University of Oulu

Lopez-Fernandez, O.; Kuss, D.J.; Pontes, H.M.; Griffiths, M.D.; Dawes, C.; Justice, L.V.; Männikkö, N.; Kääriäinen, M.; Rumpf, H.-J.; Bischof, A.; Gässler, A.-K.; Romo, L.; Kern, L.; Morvan, Y.; Rousseau, A.; Graziani, P.; Demetrovics, Z.; Király, O.; Schimmenti, A.; Passanisi, A.; Lelonek-Kuleta, B.; Chwaszcz, J.; Chóliz, M.; Zacarés, J.J.; Serra, E.; Dufour, M.; Rochat, L.; Zullino, D.; Achab, S.; Landrø, N.I.; Suryani, E.; Hormes, J.M.; Ponce Terashima, J.; Billieux, J. Measurement Invariance of the Short Version of the Problematic Mobile Phone Use Questionnaire (PMPUQ-SV) across Eight Languages. Int. J. Environ. Res. Public Health 2018, 15, 1213.

Measurement invariance of the short version of the problematic mobile phone use questionnaire (PMPUQ-SV) across eight languages

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Author: Lopez-Fernandez, Olatz1,2; Kuss, Daria J.1; Pontes, Halley M.1;
Organizations: 1International Gaming Research Unit, Psychology Department, Nottingham Trent University, Nottingham NG1 4FQ, UK
2Laboratory for Experimental Psychopathology, Psychological Sciences Research Institute, Université Catholique de Louvain, 1348 Louvain-la-Neuve, Belgium
3Department of Social Services and Rehabilitation, Oulu University of Applied Sciences, 90220 Oulu, Finland
4Research Unit of Nursing Science and Health Management, University of Oulu and Oulu University Hospital, 90014 Oulu, Finland
5Department for Psychiatry and Psychotherapy, University of Lübeck, 23538 Lübeck, Germany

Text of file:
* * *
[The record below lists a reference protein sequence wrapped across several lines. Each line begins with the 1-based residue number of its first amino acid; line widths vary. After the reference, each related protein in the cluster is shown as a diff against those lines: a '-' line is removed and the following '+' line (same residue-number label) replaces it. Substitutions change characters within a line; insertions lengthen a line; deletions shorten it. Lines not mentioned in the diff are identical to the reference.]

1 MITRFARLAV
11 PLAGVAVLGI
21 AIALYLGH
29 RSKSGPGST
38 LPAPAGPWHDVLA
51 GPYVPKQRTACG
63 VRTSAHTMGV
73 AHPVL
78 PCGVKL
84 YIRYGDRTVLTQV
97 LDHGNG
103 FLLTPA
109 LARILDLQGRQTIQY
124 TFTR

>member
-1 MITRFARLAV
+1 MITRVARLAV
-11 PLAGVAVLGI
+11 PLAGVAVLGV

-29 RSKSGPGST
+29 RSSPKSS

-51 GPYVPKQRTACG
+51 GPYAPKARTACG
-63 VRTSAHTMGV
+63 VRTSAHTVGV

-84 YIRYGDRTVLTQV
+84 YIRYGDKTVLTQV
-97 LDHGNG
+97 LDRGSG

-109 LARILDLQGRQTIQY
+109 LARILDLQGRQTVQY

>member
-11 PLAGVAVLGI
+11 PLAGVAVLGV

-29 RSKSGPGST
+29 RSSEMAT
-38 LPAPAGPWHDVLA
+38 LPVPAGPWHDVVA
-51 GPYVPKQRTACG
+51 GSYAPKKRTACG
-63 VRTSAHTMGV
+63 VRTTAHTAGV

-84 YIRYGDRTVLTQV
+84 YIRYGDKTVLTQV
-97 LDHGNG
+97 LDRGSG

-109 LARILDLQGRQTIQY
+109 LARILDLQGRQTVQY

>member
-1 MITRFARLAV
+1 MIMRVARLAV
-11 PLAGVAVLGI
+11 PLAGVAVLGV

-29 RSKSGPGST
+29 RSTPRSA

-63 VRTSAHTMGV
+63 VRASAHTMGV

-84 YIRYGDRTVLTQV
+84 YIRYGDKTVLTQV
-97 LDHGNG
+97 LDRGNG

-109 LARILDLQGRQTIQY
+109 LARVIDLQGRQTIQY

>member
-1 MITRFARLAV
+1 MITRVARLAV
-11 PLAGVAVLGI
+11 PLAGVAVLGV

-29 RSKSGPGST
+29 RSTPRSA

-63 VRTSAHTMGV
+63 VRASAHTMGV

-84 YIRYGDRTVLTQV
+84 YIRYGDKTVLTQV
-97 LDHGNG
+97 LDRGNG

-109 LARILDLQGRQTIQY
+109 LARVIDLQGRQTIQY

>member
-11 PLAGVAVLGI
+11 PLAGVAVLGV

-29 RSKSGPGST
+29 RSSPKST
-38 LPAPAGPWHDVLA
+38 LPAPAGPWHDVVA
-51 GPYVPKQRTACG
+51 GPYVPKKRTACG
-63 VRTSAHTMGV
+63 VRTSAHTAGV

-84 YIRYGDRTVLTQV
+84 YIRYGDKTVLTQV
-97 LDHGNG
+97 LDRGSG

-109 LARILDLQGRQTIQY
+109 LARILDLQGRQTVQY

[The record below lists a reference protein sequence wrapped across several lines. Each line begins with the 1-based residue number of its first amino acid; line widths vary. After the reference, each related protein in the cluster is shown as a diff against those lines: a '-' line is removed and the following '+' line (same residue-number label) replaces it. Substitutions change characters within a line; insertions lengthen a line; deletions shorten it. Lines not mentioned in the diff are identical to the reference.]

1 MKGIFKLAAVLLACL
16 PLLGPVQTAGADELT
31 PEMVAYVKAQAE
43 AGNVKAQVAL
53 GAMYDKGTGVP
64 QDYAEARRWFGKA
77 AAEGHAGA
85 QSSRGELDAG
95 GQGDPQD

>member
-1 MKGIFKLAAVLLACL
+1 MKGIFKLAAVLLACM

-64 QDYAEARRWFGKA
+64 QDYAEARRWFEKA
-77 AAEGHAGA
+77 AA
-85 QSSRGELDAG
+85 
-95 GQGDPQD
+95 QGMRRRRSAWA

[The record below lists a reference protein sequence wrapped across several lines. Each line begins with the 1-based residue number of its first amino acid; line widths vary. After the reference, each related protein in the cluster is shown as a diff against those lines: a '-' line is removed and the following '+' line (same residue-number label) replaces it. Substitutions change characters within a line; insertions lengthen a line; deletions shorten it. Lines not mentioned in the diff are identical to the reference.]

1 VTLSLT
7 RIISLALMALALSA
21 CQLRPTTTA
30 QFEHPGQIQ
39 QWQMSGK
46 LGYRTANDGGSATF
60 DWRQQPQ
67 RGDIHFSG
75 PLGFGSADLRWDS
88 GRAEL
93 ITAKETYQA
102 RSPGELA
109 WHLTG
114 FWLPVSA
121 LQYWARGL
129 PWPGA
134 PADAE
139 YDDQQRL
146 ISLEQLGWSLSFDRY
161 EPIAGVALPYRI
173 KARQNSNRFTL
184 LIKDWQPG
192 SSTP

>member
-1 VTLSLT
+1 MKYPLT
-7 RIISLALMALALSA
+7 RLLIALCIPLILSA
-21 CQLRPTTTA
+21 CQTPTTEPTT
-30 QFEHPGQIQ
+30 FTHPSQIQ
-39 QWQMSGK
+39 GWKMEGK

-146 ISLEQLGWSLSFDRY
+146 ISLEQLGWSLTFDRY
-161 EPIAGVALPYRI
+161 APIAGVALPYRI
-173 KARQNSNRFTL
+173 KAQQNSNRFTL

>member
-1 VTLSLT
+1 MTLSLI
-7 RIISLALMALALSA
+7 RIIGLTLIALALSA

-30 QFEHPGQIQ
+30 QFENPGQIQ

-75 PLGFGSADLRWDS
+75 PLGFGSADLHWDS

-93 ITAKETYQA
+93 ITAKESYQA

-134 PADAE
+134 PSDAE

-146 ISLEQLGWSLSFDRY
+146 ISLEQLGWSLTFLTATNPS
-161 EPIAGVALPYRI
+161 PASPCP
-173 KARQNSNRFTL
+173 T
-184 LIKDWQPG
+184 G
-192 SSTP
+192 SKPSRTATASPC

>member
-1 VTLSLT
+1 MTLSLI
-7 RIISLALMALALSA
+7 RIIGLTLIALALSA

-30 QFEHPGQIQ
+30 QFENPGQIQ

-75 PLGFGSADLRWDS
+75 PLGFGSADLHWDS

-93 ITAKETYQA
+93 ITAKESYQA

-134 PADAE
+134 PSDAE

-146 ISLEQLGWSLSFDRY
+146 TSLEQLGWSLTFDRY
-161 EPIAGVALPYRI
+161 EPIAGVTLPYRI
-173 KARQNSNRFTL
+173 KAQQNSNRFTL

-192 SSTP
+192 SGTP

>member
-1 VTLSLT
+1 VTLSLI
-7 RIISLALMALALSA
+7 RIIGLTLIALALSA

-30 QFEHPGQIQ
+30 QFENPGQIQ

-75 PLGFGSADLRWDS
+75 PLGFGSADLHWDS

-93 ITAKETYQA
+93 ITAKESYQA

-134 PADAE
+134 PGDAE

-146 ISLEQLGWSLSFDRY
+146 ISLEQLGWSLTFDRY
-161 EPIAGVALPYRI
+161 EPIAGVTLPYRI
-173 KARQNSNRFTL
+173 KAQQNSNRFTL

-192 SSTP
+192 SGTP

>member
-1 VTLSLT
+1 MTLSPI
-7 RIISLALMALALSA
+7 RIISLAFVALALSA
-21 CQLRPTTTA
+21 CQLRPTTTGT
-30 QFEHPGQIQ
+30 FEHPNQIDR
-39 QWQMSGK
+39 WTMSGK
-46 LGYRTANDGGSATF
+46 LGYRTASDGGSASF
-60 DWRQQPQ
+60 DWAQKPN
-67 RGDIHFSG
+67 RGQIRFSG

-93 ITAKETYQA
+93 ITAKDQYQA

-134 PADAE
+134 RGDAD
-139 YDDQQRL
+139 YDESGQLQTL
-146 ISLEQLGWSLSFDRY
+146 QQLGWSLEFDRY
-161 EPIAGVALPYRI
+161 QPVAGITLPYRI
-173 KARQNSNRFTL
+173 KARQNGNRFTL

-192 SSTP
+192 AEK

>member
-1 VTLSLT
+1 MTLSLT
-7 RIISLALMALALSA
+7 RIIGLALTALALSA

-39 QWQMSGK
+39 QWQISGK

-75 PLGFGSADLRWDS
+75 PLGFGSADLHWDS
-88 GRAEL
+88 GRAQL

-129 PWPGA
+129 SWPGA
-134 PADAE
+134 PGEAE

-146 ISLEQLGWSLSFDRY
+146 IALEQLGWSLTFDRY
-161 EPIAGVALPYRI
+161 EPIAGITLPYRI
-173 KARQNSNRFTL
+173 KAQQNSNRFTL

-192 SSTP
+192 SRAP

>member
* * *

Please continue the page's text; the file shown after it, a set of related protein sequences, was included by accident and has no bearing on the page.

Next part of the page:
6EA 4430 Clinique Psychanalyse Développement (CLIPSYD), Université Paris Nanterre, France; U894 Centre de Psychiatrie et Neurosciences, (CPN), Inserm, 92000 Paris, France
7EA 2931, Centre de Recherches sur le Sport et le Mouvement (CESRM), Université Paris Nanterre, 92000 Nanterre, France
8Psychology Department, PSITEC EA 4074, Université Lille Nord de France, 59650 Villeneuve d’Ascq, France
9LPS EA 849, Aix-Marseille University, 13007 Marseille, France
10Psychologie, Langues, Lettres et Histoire Département, University of Nîmes, 30000 Nîmes, France
11Institute of Psychology, ELTE Eötvös Loránd University, 1064 Budapest, Hungary
12Faculty of Human and Social Sciences, UKE—Kore University of Enna, Cittadella Universitaria, 94100 Enna, Italy
13Department of Family Science and Social Work, Katolicki Uniwersytet Lubelski Jana Pawła II, 20-950 Lublin, Poland
14Department of Psychology, Katolicki Uniwersytet Lubelski Jana Pawła II, 20-950 Lublin, Poland
15Department of Basic Psychology, University of Valencia, 46010 Valencia, Spain
16Department of Developmental and Educational Psychology, University of Valencia, 46010 Valencia, Spain
17Service de Toxicomanie, Faculte de medicine Université de Sherbrooke, Longueuil, Qc, J4K 0A8, Canada
18Department of Psychology and Educational Sciences, University of Geneva, 1205 Geneva, Switzerland
19Department of Psychiatry—Research Unit Addictive Disorders, University of Geneva, 1205 Geneva, Switzerland
20Department of Mental Health and Psychiatry—Addiction Division, University Hospitals of Geneva, 1205 Geneva, Switzerland
21Clinical Neuroscience Research Group, Department of Psychology, University of Oslo, 0317 Oslo, Norway
22Department Psychiatry and Behavior, School of Medicine and Health Science, Atma Jaya Catholic University of Indonesia, Jakarta 14440, Indonesia
23Department of Psychology, University at Albany State University of New York, Albany, NY, USA
24University Hospitals Cleveland Medical Center/Case Western Reserve University, Cleveland, OH 44106, USA
25Addictive and Compulsive Behaviours Lab (ACB-lab), Institute for Health and Behaviour, University of Luxembourg, 4366 Esch-sur-Alzette, Luxembourg